South Africa receives less support, with ten countries in favor (5 majorities, 5 pluralities); seven countries divided and six countries with opposition—to South Africa or to expansion in general—by a plurality (China, Indonesia, Mexico, Russia, and Turkey) or a majority (South Korea). On average, 43 percent favor South Africa and 21 percent are opposed (plus 17% opposed to all expansion).

In all countries but one, more people favor than oppose the idea of giving the UN Security Council the power to override the veto of a permanent member. Respondents were asked about the right, held by each of the five permanent Security Council members, to block any resolution with a veto, and were told: “Some people have proposed that this should be changed so that if a decision was supported by all the other members, no one member could veto the decision.” Respondents in the US, Britain, France, Russia, and China were reminded in the question that their own country would lose the veto: for instance, Americans heard that “if a decision was supported by all the other members, no one member, not even the United States, could veto the decision.” In the US, 57 percent favor giving up the absolute veto (34% opposed), Britain is similar at 56 percent (35% opposed) and in China a 48 percent plurality is in favor (36% opposed). Overall, citizens in 21 countries favor ending the absolute veto (16 majorities, 5 pluralities), with an average of 58 percent in favor and just 24 percent opposed. However, two permanent members are divided:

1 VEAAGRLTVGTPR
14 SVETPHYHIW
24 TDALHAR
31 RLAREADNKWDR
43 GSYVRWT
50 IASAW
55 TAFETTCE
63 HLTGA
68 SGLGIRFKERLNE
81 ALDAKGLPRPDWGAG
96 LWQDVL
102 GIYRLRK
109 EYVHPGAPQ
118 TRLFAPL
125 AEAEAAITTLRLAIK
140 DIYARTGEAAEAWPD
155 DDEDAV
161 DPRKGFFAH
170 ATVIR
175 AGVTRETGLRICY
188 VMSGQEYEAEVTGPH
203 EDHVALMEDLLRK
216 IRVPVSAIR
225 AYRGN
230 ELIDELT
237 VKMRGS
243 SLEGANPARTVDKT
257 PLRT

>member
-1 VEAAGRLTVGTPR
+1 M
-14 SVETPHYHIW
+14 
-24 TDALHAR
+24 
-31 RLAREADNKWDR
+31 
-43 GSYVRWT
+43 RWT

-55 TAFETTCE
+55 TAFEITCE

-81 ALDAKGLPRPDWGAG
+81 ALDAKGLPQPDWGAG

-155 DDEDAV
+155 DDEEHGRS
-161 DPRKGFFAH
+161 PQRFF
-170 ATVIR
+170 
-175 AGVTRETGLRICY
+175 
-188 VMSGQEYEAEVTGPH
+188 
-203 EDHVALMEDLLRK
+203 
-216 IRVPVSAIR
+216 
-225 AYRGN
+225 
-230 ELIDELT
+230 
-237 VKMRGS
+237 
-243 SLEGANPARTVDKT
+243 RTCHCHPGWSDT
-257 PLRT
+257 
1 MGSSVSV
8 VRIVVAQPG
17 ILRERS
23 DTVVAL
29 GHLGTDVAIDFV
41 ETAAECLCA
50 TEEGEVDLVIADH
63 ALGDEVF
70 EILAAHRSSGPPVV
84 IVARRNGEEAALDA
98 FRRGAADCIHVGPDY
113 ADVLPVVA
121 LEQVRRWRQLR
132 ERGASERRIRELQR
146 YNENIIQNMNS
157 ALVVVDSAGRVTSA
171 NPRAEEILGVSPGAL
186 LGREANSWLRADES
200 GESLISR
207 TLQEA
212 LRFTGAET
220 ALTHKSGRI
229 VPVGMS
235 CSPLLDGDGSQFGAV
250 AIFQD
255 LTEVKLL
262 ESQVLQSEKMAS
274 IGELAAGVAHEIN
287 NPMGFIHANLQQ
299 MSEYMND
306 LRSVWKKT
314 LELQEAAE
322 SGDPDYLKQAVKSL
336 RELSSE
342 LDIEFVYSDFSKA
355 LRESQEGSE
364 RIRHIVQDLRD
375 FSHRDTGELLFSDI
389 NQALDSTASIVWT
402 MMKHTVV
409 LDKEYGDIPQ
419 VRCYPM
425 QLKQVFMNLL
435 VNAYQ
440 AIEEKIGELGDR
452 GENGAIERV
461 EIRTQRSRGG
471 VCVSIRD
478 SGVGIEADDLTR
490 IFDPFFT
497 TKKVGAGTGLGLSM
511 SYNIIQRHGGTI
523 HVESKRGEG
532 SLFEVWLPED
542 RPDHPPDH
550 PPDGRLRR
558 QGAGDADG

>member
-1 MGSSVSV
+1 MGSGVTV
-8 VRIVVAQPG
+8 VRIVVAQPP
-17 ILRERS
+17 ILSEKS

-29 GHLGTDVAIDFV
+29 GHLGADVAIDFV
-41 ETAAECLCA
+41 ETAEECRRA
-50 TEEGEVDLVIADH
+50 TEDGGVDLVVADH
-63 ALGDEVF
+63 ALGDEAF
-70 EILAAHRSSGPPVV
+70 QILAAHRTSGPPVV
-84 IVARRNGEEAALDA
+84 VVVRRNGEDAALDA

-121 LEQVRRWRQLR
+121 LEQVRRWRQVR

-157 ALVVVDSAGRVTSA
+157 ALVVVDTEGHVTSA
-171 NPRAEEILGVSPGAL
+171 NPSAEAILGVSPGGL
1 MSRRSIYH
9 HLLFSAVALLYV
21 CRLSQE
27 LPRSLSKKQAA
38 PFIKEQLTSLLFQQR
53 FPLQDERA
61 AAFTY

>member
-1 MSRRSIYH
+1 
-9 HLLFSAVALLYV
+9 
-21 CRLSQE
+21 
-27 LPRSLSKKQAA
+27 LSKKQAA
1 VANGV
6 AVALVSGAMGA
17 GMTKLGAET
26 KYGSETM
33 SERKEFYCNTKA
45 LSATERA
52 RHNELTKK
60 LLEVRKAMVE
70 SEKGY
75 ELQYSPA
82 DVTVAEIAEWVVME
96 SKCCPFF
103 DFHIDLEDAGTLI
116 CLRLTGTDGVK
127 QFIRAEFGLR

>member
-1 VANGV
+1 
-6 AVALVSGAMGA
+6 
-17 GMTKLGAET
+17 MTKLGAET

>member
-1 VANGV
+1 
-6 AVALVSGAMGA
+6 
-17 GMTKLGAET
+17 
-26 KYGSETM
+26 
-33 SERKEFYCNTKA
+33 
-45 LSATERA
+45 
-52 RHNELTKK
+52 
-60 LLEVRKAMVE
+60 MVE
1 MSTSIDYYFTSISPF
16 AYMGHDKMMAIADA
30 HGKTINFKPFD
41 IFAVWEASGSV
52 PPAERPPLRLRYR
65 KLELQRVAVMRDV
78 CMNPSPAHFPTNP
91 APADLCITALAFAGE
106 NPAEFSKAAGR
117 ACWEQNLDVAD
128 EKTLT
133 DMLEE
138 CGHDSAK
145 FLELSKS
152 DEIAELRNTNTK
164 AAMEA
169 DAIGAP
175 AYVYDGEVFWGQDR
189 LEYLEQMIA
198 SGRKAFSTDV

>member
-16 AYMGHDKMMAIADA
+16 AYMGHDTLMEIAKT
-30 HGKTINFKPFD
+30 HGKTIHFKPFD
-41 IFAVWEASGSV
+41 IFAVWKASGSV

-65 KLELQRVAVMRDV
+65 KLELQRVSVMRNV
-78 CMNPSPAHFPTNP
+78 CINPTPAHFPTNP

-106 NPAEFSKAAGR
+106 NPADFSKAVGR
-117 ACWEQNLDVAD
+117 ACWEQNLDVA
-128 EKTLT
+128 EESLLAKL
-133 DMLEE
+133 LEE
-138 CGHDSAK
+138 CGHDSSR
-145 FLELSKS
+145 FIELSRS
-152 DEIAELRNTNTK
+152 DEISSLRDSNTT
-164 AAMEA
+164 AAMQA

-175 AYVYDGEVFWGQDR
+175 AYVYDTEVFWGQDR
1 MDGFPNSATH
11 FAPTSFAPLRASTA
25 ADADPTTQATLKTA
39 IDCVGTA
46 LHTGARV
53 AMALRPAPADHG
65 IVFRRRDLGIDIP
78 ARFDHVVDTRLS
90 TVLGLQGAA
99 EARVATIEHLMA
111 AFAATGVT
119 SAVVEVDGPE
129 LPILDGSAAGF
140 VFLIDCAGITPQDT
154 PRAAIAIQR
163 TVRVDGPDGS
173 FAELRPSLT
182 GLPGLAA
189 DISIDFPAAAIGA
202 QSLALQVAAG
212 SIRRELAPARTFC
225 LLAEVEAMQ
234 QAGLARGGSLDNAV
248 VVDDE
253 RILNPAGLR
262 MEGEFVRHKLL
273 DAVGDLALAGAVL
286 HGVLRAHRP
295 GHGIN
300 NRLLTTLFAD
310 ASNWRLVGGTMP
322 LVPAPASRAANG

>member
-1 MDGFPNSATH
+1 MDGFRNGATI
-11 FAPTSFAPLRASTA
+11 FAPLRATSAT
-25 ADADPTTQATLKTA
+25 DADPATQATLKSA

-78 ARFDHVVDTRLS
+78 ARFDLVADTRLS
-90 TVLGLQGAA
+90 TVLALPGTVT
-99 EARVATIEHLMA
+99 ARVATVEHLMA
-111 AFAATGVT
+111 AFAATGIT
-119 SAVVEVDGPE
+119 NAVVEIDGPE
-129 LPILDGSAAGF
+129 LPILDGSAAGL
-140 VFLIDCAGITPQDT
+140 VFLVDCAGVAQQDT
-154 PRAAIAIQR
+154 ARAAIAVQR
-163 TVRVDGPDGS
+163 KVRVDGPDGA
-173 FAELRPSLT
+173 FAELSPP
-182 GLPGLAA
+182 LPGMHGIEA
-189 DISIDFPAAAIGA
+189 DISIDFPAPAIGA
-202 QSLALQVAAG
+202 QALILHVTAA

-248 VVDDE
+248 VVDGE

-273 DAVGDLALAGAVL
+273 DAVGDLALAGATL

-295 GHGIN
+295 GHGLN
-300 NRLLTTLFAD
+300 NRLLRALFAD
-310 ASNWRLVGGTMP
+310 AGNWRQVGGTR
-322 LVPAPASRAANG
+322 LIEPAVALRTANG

France and Russia (France, 44% in favor, 43% opposed; Russia, 25% in favor, 29% opposed, with 46% not answering).

There is an extraordinary degree of consensus in favor of the UN becoming “significantly more powerful in world affairs.” This prospect is seen as “mainly positive” in every country (21 majorities, 2 pluralities) and by an average of 64 percent. A mere 19 percent on average sees this prospect as mainly negative. Especially enthusiastic are
Germany (87%), Spain (78%), Indonesia (77%), and the Philippines (77%). Six in ten Americans (59%) favored it, with only 37 percent opposed. The only two countries to have just a plurality in favor are Turkey (40% to 24%) and Argentina (44% to 22%).